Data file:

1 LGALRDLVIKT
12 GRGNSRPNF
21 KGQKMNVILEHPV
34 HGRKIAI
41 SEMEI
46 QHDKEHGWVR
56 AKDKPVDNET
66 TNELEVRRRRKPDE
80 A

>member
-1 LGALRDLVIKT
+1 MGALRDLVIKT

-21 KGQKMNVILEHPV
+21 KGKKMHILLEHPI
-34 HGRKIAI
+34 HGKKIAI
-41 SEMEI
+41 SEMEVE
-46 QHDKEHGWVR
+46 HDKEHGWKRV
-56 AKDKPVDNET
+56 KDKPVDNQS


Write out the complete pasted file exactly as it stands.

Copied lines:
1 LGALRDLVIKT
12 GRGNSRPNF
21 KGQKMNVILEHPV
34 HGRKIAI
41 SEMEI
46 QHDKEHGWVR
56 AKDKPVDNET
66 TNELEVRRRRKPDE
80 A

>member
-1 LGALRDLVIKT
+1 MGALRDLVIKT

-21 KGQKMNVILEHPV
+21 KGKKMHILLEHPI
-34 HGRKIAI
+34 HGKKIAI
-41 SEMEI
+41 SEMEVE
-46 QHDKEHGWVR
+46 HDKEHGWKRV
-56 AKDKPVDNET
+56 KDKPVDNQS